After a lie-in and a breakfast of juice, poached egg and bacon with warm toast, I enjoy the complimentary newspaper and sign for my bar bill, as the room’s been pre-paid. I head across the bridge over the Menai Straits. It has rained overnight. It always does. I call on Ty’n Rhos, a farm guesthouse with a new restaurant, close to Caernarfon. I write in a slim notebook tucked inside my newspaper as I relax with a gin and tonic, served by a striking waitress, and elaborate on my previous night’s entry. My destination looks close on the map, but there’s a barrier of mountains to cross. I have no desire to look at the damn things, for one’s the same as another to me, but I can’t avoid them. I drive through a misty pass, skip lunch, as I’ll be eating on expenses later, and arrive with time to spare before dinner. The evening has turned balmy and I’m looking forward to a snooze in the bath before my meal.

* * *

‘You mean you’ve no reservation?’ I cannot believe the receptionist. She shakes her head.

‘There’s been no confirmation, no deposit from my company?’

‘No, sir.’

‘They’ve sent me to the back-of-beyond and have forgotten to make a booking.’

‘Afraid so.’

To make matters worse, Amber’s not answering her phone. I try her mobile. Nothing. She drags her kids around galleries and museums on Sundays, damn the woman! I take it out on the girl behind the desk.

‘So what do you expect me to do, sling a hammock? Shall I sleep in the laundry room or on the beach?’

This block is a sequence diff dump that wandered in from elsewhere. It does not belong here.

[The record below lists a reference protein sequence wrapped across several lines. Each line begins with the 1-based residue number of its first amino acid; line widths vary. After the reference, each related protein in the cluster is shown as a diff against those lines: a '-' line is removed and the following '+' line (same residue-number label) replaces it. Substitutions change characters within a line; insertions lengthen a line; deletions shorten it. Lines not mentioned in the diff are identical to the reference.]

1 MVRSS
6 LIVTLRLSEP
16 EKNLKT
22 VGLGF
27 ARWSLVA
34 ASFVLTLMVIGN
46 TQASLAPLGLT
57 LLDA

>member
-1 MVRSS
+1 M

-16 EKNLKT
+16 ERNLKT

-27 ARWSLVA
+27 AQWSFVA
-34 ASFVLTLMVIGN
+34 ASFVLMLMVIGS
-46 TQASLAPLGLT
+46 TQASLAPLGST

She’s been well trained. She inhales deeply. ‘I appreciate how annoying it must be for you. We’re very busy, Mr Jones, but not completely full. You can have the honeymoon suite or one of the superior doubles; they’re vacant. But, if you’ll give me fifteen minutes to deal with these residents, who’ve been waiting patiently, then I'm sure I can find you something smaller and simpler. I’ll sort it out well before dinner.’

I dump my bags in a corner and stalk outside to blow off steam and I start walking. The hotel complex is an Italianate village, which I’ve heard about but not visited before. There are pastel-painted houses, varying in style and available for rent. Weekly rates I suspect, but surely one of them is empty? They’re on different levels and tucked into thriving gardens in a steeply terraced valley, overlooking a broad estuary. Once I’ve unwound I return to the whitewashed hotel.

‘I’m sorry for the delay, Mr Jones,’ the desk clerk says, ‘but I’ve found you a single in the main building.’

‘I should think so.’

‘And, because it’s Sunday, we can offer a half-priced deal. Would you like that, sir?’


- 2 -




I accept, and celebrate by having a Campari and soda in the lobby bar. Bingo! I think as I watch the barman spearing a slice of orange, for Amber will know nothing of the offer. I spin a coin on the polished counter top, wondering whether to tell her or not. If I pay with my credit card, I think, I can say it cost the regular rate and pocket the difference. The barman serves me and disappears.